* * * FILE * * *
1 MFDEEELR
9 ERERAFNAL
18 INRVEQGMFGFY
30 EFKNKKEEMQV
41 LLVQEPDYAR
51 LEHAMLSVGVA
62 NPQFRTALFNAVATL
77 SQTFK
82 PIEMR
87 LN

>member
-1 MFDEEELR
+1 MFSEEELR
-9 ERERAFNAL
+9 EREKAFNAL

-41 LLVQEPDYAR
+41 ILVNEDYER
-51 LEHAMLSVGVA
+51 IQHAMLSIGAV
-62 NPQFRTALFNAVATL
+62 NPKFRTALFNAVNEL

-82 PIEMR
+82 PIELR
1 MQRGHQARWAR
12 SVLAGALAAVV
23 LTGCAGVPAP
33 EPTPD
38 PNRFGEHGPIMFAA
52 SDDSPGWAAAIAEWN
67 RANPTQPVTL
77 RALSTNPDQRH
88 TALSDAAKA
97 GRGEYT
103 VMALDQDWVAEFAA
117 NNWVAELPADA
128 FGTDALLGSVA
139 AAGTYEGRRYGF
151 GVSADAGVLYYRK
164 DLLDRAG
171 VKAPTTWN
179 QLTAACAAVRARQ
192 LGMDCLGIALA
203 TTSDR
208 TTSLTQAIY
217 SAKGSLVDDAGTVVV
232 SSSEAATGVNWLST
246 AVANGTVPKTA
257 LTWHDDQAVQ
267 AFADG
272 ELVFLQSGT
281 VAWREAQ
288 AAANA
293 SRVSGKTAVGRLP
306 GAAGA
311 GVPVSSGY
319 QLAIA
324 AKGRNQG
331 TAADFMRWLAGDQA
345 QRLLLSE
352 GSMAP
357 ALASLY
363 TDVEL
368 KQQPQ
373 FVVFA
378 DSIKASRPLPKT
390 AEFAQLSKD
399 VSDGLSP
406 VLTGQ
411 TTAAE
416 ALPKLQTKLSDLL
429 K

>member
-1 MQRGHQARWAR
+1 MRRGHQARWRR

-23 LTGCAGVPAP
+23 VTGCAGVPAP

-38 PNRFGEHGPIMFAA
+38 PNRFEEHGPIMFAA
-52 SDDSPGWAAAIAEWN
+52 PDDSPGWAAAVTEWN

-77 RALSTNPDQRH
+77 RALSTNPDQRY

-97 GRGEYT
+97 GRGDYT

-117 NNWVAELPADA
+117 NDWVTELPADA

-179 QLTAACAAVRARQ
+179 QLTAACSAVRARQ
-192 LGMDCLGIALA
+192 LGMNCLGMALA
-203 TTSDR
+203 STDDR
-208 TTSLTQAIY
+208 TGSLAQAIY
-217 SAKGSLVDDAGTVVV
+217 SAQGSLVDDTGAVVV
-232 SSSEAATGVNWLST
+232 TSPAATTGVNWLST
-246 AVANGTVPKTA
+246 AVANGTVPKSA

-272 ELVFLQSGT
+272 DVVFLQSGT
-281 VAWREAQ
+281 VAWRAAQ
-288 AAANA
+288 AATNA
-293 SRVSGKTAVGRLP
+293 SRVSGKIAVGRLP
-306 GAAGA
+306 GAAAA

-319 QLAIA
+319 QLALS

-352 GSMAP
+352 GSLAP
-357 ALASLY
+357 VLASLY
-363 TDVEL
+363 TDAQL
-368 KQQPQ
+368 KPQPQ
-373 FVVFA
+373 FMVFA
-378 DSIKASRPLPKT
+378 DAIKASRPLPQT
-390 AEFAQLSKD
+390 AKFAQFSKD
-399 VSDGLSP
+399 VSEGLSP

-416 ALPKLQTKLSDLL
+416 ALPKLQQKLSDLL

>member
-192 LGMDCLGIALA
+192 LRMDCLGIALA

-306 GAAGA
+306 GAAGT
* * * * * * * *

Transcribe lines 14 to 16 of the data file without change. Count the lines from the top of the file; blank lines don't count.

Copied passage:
-9 ERERAFNAL
+9 EREKAFNAL

-41 LLVQEPDYAR